Misunderstanding the Shepherd
One of our main misconceptions of who the shepherd in this story is, comes from within the story itself. There is an undeniably Messianic message in this story. If the shepherd were Christ, he descends into the wilderness (this telestial world) to save the sinner from their sins. Literally carrying them, because His grace—born of the Atonement—does for us what we cannot do for ourselves. So we see pictures of Christ carrying the lost sheep back to the fold. Even The Book of Mormon refers to Jesus as “the good shepherd,” and suggests we need to be his sheep (see Alma 5:38 & Mormon 5:17). Its only natural that this parable should also have a type of Christ in it, as “all things which have been given of God from the beginning of the world, unto man, are the typifying of him” (2 Ne. 11:4).
However, in context, this story is clearly not portraying Christ as the shepherd; as discussed in the previous article. Instead this parable targets the leadership of the church. Probably specifically priesthood leaders. Thus the story is one teaching those who lead today, how best to bring the sinners back into the herd.
A Father’s Example
On my mission, my companion and I were invited to teach the discussions to a man who’d once been a member, but had left the church for many years. He had a good family, and his father was in the bishopric of the ward. Yet, he’d left the church and become about as lost as one can get. Though he’d been married in the temple, and had a young daughter, this man had become a leader of those lost in the wilderness. Drugs, weapons smuggling, and all the darkest parts of the night life were his daily existence. And he’d been quite successful at it too. He’d become the envy of most his associates and so-called friends. In spite of being able to feed all his physical, worldly desires & appetites, he felt unfulfilled, lost, and hungry for something, but was unable to say what it was. He had memories of his past, but most of the gospel had been completely lost. I didn’t know all this when we met with him in his parent’s home for the first time. All I knew was that this young-looking, 30-year-old man with tattoos from his neck to his wrists, who preferred to sit on the floor, was willing to be taught the gospel. We taught the first discussion, which was a set lesson at the time. It was mostly a disaster. This man’s older brother was there, and every time he’d comment, sibling rivalry would wave its arms, scream, and chase the Spirit from the room. There was a touching moment toward the end when he asked about rape and how the Church viewed it. The Spirit returned and taught me what to say that he could be touched. Possibly only because of that moment, he continued to take the discussions.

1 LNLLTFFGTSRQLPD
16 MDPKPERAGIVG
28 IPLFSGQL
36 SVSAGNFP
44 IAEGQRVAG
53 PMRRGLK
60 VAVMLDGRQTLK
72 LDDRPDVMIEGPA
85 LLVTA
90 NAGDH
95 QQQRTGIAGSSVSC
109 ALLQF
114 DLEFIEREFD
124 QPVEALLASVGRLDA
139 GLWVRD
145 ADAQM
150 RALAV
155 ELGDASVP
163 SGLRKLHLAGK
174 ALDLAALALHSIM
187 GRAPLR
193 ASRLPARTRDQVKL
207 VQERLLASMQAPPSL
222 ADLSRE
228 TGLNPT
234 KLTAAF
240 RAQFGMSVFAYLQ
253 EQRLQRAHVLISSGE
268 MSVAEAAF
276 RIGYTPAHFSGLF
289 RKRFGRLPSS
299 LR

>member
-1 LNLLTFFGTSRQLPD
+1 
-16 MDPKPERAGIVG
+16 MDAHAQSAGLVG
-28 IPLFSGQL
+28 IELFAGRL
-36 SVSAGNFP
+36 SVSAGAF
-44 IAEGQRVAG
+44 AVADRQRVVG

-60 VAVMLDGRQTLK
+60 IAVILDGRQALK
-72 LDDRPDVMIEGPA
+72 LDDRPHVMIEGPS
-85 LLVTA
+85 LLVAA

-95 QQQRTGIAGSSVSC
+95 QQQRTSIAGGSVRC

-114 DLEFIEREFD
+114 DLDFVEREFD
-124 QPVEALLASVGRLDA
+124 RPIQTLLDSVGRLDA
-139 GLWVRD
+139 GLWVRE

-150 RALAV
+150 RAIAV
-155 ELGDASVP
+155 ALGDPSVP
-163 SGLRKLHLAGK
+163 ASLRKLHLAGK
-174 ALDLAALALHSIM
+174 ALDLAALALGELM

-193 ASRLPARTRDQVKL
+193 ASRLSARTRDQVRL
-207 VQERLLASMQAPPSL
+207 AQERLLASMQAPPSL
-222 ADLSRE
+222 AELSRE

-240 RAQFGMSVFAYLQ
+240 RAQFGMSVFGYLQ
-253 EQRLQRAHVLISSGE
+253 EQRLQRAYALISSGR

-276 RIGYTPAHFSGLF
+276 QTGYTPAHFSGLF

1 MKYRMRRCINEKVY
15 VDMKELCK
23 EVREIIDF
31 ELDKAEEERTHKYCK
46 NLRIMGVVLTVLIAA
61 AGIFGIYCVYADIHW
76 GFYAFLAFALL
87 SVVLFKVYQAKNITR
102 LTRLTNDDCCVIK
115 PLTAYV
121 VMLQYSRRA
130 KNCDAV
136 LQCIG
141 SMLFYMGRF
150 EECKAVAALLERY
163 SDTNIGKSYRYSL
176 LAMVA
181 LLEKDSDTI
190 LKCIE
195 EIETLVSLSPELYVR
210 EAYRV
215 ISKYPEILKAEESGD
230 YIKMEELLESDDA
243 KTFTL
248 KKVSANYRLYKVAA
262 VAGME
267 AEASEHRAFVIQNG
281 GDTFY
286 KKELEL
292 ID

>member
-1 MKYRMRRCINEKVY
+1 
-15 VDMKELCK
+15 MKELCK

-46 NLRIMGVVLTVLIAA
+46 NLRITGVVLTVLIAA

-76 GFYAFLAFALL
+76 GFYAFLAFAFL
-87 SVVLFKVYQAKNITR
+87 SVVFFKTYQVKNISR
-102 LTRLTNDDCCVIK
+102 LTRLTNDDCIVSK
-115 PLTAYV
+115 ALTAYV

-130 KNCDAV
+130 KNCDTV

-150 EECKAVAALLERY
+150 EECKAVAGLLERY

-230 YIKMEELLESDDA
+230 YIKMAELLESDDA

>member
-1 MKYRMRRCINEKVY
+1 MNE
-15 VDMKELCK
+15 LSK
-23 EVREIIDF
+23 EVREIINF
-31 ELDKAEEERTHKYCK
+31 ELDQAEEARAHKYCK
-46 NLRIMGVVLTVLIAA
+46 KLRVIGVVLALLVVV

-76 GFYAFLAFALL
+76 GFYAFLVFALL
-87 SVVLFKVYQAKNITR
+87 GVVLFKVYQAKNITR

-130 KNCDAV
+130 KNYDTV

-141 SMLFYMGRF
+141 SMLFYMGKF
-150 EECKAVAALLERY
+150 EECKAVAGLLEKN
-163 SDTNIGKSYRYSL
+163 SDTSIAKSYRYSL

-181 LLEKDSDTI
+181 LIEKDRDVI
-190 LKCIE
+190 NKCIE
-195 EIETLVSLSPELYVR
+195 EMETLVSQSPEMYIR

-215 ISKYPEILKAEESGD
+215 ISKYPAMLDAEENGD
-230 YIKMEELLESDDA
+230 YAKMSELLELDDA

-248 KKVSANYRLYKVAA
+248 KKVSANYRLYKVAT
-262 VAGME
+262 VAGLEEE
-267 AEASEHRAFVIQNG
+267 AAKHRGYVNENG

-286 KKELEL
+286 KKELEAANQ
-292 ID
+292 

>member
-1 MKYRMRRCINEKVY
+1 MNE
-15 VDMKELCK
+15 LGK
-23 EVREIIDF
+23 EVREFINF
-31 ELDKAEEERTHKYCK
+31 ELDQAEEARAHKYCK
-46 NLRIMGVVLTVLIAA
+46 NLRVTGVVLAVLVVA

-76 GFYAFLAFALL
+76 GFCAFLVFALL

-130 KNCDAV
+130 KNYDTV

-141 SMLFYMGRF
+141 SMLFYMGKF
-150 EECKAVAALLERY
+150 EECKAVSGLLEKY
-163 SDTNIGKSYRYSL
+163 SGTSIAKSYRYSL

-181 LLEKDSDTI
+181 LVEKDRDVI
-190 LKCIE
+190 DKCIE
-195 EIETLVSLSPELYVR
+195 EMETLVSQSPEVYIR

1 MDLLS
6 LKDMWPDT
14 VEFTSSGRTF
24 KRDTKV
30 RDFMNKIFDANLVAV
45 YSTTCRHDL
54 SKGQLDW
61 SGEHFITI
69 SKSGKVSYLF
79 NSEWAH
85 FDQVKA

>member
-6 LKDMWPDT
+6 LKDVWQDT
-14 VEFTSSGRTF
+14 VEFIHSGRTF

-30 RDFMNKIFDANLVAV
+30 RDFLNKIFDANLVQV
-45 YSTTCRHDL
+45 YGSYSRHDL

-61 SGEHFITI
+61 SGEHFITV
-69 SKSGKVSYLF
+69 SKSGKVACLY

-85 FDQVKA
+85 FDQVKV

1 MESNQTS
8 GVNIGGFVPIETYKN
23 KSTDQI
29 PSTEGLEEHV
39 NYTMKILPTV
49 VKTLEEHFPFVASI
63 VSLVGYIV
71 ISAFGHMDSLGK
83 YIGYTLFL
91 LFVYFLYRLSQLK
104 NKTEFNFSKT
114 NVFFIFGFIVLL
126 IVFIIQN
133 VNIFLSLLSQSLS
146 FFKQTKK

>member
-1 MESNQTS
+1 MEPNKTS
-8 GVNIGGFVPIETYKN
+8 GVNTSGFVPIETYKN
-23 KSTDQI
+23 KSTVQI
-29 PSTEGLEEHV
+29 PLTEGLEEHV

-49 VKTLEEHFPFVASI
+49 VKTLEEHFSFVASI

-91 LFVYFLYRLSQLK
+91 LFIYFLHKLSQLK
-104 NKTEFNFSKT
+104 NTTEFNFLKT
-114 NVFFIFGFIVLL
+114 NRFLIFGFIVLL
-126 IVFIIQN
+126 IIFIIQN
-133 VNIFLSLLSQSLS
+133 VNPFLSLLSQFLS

The 2nd didn’t go any better from what I heard, but due to scheduling I was working with another missionary who’s companion was teaching this man, with my companion, for the evening. But the 3rd time we met, things were different. The brother wasn’t there, his parents left us alone in the room, and in another scheduling twist, I was working with the missionary who’d taken my place in the previous discussion. We decided before arriving, that we wouldn’t teach a formal discussion. Without the flexibility that Preach My Gospel gives to missionaries these days, this was quite unusual. We started at the basics asking if he believed in God. He said he did believe in some sort of supreme being, but didn’t understand the need for a Savior and therefore didn’t believe in Christ. Which would have been our next question. Guided by the spirit, we began teaching the plan of salvation. The war in heaven, creation, fall, and atonement. We used Elder Packer’s amazing story of “The Mediator” to teach him how Christ makes it possible for us to return to our Father in Heaven. The spirit came with a strength I’ve rarely felt, as we taught. I now consider it one of the greatest miracles I’ve witnessed. Over the course of 2 hours, this man literally changed before our eyes. He went from disbelief and darkness to the light of faith, hope, and repentance. With the Spirit testifying to him, using the mouths of two young and inexperienced missionaries, this man’s faith was born anew. I don’t know how to describe what I saw and experienced, but he was changed. He looked different. Where there had been darkness before, there was light. From then on, he completely changed his life. He quit drugs and alcohol, as well as many evil habits, on the spot… never touching them again. Within a few months he was petitioning the First Presidency for a full reinstatement of his membership and blessings in the church. I’ve never seen somebody so excited and motivated to live the gospel and be a true disciple of Christ. To me, his father is the great example of the shepherd. In spite of all the evil this man did and stood for, his father had continued to love him and accept him as part of their family. Just being around this man before his conversion, was to go into the wilderness of worldly and evil things (he told us more of his past later to help us understand just what had happened). Yet his father accepted him in spite of it all, and welcomed him into his home. Until the time came that he could stand on his own and be a part of the flock again. Part 3 will focus on the story of the woman and her lost coin. Check back soon for it. Read Part 3 here.